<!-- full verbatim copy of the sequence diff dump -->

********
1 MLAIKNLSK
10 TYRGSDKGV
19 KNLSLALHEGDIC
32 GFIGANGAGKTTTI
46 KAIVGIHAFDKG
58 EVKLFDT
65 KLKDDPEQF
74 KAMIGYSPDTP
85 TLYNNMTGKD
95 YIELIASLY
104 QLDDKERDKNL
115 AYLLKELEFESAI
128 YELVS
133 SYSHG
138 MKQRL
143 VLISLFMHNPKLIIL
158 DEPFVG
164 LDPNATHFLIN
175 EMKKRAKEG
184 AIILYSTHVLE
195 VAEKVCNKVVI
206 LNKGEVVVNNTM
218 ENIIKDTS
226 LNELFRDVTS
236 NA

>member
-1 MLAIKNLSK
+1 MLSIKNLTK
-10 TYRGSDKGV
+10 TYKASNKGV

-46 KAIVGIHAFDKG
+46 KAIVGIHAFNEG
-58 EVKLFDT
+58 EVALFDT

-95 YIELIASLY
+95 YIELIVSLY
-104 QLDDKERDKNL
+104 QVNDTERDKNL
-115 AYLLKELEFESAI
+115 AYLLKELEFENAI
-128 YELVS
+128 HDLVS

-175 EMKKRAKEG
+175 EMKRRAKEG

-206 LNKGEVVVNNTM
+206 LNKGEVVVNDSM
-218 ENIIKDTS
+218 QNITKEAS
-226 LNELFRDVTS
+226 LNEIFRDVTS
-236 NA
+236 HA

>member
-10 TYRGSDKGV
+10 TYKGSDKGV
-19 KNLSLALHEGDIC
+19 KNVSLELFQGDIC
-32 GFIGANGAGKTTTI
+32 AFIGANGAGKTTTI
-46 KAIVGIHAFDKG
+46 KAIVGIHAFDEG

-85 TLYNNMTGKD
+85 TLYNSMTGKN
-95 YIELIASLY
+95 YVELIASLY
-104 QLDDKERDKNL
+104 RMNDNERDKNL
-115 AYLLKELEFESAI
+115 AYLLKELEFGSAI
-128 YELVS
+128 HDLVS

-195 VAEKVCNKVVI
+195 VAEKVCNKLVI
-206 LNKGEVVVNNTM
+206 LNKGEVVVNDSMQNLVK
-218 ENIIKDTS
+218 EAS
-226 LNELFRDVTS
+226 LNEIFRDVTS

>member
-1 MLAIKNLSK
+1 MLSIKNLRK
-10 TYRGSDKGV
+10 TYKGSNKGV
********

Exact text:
1 MLAIKNLSK
10 TYRGSDKGV
19 KNLSLALHEGDIC
32 GFIGANGAGKTTTI
46 KAIVGIHAFDKG
58 EVKLFDT
65 KLKDDPEQF
74 KAMIGYSPDTP
85 TLYNNMTGKD
95 YIELIASLY
104 QLDDKERDKNL
115 AYLLKELEFESAI
128 YELVS
133 SYSHG
138 MKQRL
143 VLISLFMHNPKLIIL
158 DEPFVG
164 LDPNATHFLIN
175 EMKKRAKEG
184 AIILYSTHVLE
195 VAEKVCNKVVI
206 LNKGEVVVNNTM
218 ENIIKDTS
226 LNELFRDVTS
236 NA

>member
-1 MLAIKNLSK
+1 MLSIKNLTK
-10 TYRGSDKGV
+10 TYKASNKGV

-46 KAIVGIHAFDKG
+46 KAIVGIHAFNEG
-58 EVKLFDT
+58 EVALFDT

-95 YIELIASLY
+95 YIELIVSLY
-104 QLDDKERDKNL
+104 QVNDTERDKNL
-115 AYLLKELEFESAI
+115 AYLLKELEFENAI
-128 YELVS
+128 HDLVS

-175 EMKKRAKEG
+175 EMKRRAKEG

-206 LNKGEVVVNNTM
+206 LNKGEVVVNDSM
-218 ENIIKDTS
+218 QNITKEAS
-226 LNELFRDVTS
+226 LNEIFRDVTS
-236 NA
+236 HA

>member
-10 TYRGSDKGV
+10 TYKGSDKGV
-19 KNLSLALHEGDIC
+19 KNVSLELFQGDIC
-32 GFIGANGAGKTTTI
+32 AFIGANGAGKTTTI
-46 KAIVGIHAFDKG
+46 KAIVGIHAFDEG

-85 TLYNNMTGKD
+85 TLYNSMTGKN
-95 YIELIASLY
+95 YVELIASLY
-104 QLDDKERDKNL
+104 RMNDNERDKNL
-115 AYLLKELEFESAI
+115 AYLLKELEFGSAI
-128 YELVS
+128 HDLVS

-195 VAEKVCNKVVI
+195 VAEKVCNKLVI
-206 LNKGEVVVNNTM
+206 LNKGEVVVNDSMQNLVK
-218 ENIIKDTS
+218 EAS
-226 LNELFRDVTS
+226 LNEIFRDVTS

>member
-1 MLAIKNLSK
+1 MLSIKNLRK
-10 TYRGSDKGV
+10 TYKGSNKGV